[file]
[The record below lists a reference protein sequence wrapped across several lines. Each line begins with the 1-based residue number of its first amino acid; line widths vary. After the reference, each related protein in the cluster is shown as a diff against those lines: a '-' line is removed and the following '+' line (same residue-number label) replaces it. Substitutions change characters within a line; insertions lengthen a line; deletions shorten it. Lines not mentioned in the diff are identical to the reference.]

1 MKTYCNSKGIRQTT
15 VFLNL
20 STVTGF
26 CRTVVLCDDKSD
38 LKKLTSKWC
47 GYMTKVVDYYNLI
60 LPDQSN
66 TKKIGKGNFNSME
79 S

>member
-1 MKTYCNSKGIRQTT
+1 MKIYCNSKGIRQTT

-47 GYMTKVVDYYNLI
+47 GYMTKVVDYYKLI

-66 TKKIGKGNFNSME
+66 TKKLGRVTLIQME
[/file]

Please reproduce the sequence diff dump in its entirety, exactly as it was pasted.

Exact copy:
[The record below lists a reference protein sequence wrapped across several lines. Each line begins with the 1-based residue number of its first amino acid; line widths vary. After the reference, each related protein in the cluster is shown as a diff against those lines: a '-' line is removed and the following '+' line (same residue-number label) replaces it. Substitutions change characters within a line; insertions lengthen a line; deletions shorten it. Lines not mentioned in the diff are identical to the reference.]

1 MKTYCNSKGIRQTT
15 VFLNL
20 STVTGF
26 CRTVVLCDDKSD
38 LKKLTSKWC
47 GYMTKVVDYYNLI
60 LPDQSN
66 TKKIGKGNFNSME
79 S

>member
-1 MKTYCNSKGIRQTT
+1 MKIYCNSKGIRQTT

-47 GYMTKVVDYYNLI
+47 GYMTKVVDYYKLI

-66 TKKIGKGNFNSME
+66 TKKLGRVTLIQME